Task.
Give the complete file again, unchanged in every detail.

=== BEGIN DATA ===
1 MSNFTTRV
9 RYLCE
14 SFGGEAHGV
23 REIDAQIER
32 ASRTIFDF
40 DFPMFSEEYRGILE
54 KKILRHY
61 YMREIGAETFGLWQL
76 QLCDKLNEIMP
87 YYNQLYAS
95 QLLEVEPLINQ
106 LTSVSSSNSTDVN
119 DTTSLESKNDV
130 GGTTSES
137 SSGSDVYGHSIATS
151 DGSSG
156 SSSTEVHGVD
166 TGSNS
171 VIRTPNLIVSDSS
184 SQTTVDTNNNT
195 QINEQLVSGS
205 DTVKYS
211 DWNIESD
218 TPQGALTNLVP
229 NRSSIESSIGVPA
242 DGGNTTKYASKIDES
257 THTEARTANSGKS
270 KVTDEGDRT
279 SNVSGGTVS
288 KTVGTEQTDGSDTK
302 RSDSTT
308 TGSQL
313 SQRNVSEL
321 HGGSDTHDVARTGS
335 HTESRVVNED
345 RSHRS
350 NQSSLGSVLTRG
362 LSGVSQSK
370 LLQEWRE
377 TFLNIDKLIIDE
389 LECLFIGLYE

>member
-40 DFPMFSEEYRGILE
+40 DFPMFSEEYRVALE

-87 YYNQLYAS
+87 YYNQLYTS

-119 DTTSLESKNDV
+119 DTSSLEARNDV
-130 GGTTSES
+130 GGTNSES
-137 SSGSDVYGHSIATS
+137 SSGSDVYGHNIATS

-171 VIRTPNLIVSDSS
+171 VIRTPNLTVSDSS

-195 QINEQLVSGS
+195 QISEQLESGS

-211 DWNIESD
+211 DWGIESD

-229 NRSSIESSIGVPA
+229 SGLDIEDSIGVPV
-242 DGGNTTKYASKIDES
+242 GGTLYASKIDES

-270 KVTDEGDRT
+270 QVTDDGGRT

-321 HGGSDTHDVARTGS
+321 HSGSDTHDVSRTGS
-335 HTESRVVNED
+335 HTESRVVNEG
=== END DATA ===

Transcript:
1 MSNFTTRV
9 RYLCE
14 SFGGEAHGV
23 REIDAQIER
32 ASRTIFDF
40 DFPMFSEEYRGILE
54 KKILRHY
61 YMREIGAETFGLWQL
76 QLCDKLNEIMP
87 YYNQLYAS
95 QLLEVEPLINQ
106 LTSVSSSNSTDVN
119 DTTSLESKNDV
130 GGTTSES
137 SSGSDVYGHSIATS
151 DGSSG
156 SSSTEVHGVD
166 TGSNS
171 VIRTPNLIVSDSS
184 SQTTVDTNNNT
195 QINEQLVSGS
205 DTVKYS
211 DWNIESD
218 TPQGALTNLVP
229 NRSSIESSIGVPA
242 DGGNTTKYASKIDES
257 THTEARTANSGKS
270 KVTDEGDRT
279 SNVSGGTVS
288 KTVGTEQTDGSDTK
302 RSDSTT
308 TGSQL
313 SQRNVSEL
321 HGGSDTHDVARTGS
335 HTESRVVNED
345 RSHRS
350 NQSSLGSVLTRG
362 LSGVSQSK
370 LLQEWRE
377 TFLNIDKLIIDE
389 LECLFIGLYE

>member
-40 DFPMFSEEYRGILE
+40 DFPMFSEEYRVALE

-87 YYNQLYAS
+87 YYNQLYTS

-119 DTTSLESKNDV
+119 DTSSLEARNDV
-130 GGTTSES
+130 GGTNSES
-137 SSGSDVYGHSIATS
+137 SSGSDVYGHNIATS

-171 VIRTPNLIVSDSS
+171 VIRTPNLTVSDSS

-195 QINEQLVSGS
+195 QISEQLESGS

-211 DWNIESD
+211 DWGIESD

-229 NRSSIESSIGVPA
+229 SGLDIEDSIGVPV
-242 DGGNTTKYASKIDES
+242 GGTLYASKIDES

-270 KVTDEGDRT
+270 QVTDDGGRT

-321 HGGSDTHDVARTGS
+321 HSGSDTHDVSRTGS
-335 HTESRVVNED
+335 HTESRVVNEG